For several good and no doubt obvious reasons I've been focusing recently here on the blog on Americans identified as white Christian evangelicals, some 81 percent of whom voted in 2016 to elect Donald Trump as president. I think the moral collapse of so many white evangelicals is one of the more important religion stories of our time.
Today I want to introduce you to two helpful books that can shed some light on this subject -- one new, one just reissued in hardback. The first can provide some interesting information about diverse political opinions within a broader racial and ethnic range of evangelicals. The second can offer some important historical context for this discussion.
The two books are Immigrants, Evangelicals and Politics in an Era of Demographic Change, by Janelle S. Wong, and The Rise of Evangelicalism: The Age of Edwards, Whitefield and the Wesleys, by Mark A. Noll. This latter book is the first in a five-book series on evangelicals from Intervarsity Press Academic.
Noll teaches at the University of Notre Dame and Wong teaches at the University of Maryland. Funding for Wong's work came through the Russell Sage Foundation and other institutions.
Wong's slim book is full of survey results and statistics that demonstrate that not all evangelicals think alike. Her work will be of interest mostly to political campaign strategists trying to appeal to certain segments of the voting population and to sociologists interested in the changing demographics of the total American population.
For example, the data she studied found that almost universally, black Americans, whether evangelical or not, "tended to be less conservative" that Latino, white or Asian-Americans. And "white evangelicals were much more conservative than nonwhite evangelicals in their vote choices, in their position on government-sponsored health care and in their willingness to tax the wealthy." In short, she concludes, "racial identity may shape political attitudes among people who share evangelical faith -- even beyond the traditional black-white binary."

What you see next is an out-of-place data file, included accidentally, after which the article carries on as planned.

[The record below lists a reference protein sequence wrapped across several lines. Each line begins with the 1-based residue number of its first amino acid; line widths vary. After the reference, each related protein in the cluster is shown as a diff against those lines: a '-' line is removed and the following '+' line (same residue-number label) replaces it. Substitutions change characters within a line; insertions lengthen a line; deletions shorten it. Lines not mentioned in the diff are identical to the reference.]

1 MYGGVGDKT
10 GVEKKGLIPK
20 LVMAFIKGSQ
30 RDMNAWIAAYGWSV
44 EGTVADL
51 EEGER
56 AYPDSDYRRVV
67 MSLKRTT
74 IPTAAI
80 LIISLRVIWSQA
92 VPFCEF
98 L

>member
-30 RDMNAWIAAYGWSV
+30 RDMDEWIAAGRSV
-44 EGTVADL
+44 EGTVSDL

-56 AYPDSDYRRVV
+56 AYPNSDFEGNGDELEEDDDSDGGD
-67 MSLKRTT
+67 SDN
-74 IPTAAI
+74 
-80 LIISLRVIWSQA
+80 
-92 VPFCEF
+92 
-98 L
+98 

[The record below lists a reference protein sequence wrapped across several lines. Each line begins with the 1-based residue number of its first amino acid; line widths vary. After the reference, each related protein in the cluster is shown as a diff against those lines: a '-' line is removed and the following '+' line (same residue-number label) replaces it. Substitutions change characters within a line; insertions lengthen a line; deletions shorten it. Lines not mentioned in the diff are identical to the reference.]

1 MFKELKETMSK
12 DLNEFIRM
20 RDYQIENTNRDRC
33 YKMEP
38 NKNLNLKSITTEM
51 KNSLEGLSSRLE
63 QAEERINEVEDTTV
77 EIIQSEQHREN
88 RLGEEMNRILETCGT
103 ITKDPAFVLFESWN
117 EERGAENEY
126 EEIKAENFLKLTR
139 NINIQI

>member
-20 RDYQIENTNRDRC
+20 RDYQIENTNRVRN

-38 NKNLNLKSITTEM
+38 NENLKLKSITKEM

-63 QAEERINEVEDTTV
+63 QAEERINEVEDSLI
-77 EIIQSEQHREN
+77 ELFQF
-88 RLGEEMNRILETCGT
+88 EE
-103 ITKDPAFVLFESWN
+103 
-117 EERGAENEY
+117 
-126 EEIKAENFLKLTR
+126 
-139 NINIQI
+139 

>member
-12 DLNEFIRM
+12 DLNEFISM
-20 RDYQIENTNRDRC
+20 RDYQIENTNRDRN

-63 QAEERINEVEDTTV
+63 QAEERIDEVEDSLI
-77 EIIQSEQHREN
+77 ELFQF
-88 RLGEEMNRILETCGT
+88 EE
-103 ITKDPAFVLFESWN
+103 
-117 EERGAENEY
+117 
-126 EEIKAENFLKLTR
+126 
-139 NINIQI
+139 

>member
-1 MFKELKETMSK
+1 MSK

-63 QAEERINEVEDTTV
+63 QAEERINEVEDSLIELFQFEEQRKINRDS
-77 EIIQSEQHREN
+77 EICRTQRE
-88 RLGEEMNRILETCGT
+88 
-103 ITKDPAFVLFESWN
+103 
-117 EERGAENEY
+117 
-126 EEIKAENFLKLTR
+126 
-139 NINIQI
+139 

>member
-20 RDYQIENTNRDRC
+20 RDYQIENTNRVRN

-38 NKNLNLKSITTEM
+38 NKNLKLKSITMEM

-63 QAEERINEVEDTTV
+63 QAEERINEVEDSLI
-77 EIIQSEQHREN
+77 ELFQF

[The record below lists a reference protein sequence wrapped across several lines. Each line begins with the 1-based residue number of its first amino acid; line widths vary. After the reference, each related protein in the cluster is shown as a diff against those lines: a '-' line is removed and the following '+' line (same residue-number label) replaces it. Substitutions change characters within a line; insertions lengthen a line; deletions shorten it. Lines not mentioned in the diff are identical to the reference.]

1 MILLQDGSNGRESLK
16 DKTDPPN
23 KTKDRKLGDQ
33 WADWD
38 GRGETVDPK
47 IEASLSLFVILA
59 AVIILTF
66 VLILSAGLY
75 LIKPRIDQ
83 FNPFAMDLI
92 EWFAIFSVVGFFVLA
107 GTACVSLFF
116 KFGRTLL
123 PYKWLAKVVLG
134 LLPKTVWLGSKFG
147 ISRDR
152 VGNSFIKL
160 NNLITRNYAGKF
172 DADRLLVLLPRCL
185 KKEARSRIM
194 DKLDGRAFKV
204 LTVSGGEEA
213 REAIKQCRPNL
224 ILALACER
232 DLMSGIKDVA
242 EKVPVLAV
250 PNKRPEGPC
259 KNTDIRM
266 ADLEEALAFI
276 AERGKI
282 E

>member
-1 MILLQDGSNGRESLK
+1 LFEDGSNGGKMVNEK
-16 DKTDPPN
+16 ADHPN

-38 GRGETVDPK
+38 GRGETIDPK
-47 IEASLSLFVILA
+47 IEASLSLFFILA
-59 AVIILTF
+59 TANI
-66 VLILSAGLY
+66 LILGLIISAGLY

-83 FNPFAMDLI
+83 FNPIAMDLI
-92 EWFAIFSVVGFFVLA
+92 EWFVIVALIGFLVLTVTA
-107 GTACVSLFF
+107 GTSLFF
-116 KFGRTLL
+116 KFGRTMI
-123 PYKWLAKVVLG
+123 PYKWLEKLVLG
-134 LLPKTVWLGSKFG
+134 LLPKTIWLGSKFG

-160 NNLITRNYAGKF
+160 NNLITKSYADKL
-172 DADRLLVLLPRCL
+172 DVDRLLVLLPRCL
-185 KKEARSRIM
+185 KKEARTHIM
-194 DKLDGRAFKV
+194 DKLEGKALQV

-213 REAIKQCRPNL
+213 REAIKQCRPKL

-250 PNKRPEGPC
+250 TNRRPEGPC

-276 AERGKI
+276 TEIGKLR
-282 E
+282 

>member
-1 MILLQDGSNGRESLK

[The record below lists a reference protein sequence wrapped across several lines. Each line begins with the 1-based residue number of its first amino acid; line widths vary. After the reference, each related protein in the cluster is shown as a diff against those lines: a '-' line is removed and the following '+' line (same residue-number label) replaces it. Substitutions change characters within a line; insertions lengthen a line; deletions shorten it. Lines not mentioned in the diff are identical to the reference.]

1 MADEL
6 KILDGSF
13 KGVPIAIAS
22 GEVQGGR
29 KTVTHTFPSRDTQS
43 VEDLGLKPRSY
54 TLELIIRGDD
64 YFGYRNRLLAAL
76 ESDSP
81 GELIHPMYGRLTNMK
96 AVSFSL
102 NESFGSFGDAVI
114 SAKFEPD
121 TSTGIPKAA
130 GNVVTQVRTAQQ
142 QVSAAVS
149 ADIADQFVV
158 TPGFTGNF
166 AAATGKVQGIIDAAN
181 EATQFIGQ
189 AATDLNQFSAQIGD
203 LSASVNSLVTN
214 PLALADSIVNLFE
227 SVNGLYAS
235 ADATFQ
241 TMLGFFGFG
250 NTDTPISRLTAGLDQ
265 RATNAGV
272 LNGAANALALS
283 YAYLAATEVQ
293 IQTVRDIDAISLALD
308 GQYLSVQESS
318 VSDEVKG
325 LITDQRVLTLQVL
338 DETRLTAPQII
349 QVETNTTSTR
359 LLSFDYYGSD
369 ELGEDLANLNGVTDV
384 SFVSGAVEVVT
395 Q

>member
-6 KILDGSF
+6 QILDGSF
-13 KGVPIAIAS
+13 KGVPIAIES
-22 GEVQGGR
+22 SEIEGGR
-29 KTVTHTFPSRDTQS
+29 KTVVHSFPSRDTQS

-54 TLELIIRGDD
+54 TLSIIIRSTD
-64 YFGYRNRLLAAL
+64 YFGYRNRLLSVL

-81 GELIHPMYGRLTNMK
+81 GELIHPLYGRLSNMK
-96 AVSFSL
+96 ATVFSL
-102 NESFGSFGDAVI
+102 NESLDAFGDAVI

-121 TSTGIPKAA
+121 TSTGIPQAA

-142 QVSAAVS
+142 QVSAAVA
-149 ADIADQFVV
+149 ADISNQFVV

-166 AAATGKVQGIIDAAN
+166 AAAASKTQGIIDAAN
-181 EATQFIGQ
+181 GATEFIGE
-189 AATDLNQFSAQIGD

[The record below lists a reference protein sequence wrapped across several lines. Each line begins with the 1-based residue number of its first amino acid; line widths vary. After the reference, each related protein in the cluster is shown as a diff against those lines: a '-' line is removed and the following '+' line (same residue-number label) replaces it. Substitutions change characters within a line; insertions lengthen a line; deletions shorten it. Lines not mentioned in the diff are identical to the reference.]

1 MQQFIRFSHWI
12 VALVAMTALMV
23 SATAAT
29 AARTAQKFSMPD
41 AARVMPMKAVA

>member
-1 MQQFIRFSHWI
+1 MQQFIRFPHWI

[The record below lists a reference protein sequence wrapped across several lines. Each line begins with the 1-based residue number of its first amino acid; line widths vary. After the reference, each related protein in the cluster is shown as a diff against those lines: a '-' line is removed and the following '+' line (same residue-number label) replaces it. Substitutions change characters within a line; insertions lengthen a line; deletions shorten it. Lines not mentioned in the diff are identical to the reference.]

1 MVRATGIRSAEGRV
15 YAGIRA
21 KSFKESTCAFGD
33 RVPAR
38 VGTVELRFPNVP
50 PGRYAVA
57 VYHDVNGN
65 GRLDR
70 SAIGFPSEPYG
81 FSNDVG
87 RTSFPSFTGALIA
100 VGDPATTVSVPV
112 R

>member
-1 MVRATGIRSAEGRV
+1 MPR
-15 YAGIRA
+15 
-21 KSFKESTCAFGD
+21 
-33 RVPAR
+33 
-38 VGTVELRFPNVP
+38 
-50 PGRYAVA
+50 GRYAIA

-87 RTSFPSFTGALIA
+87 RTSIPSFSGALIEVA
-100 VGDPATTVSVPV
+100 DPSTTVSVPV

Noll's book, by contrast, goes back to the foundations of the nation and looks at the historical roots of evangelicalism. Among other conclusions he draws is that from the beginning evangelicals emphasized "the need for conversion. . .and the necessity of a life of active holiness."
It's the latter requirement that the 2016 presidential vote has so seriously called into question.
Because, as Noll correctly notes, the term evangelicalism "is too loose a designation ever to have produced a tidy historical record," he spends some necessary time seeking to clarify what the term means, though he notes that it's "important to realize that the emphases of evangelicalism have shifted as they came to expression in different times and places."
At its best, he writes, "evangelicalism provided a needed revitalization to English-speaking Protestant Christianity. It breathed vibrant religious life into stagnant or confused religious institutions. . .Most important, it communicated the beauty and the power of the Christian gospel in a wide variety of settings and through that gospel provided a wide range of individuals with purpose before God and meaning for this life, and it did so for the long haul."
By contrast, the bad news, as Noll describes it, is that at its worst, "evangelicalism neglected, caricatured and distorted the inherited traditions of Reformation Protestantism. Evangelical beliefs and practices could foster a self-centered, egotistic and narcissistic spirituality and also create new arenas for destructive spiritual competition. From in-group cliches, associations and institutions, evangelicals sometimes constructed new barriers to alienate humans from each other. They could turn so obsessively inward as to ignore the structures of social evil." And, as we know now, not just ignore those structures but actively cooperate with them.
So if you want to get a clearer picture of who Christian evangelicals are and of evangelicalism's roots, these two books provide a good place to start.
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ABANDONING THE CULTURE WARS?
The largest American evangelical denomination is the Southern Baptist Convention. National representatives of that group met recently and, as this Atlantic report notes, the denomination has begun backing away from the Culture Wars. Those wars, spurred by certain voices on Fox News and by certain prominent preachers, have done considerable damage to the reputation not just of Baptists but also of many other evangelicals and Christians generally. As Jonathan Merritt, author of the Atlantic piece, notes, "disentangling the SBC from the GOP is central to the denomination’s makeover." So we'll see what progress on that front gets made in the coming year or two.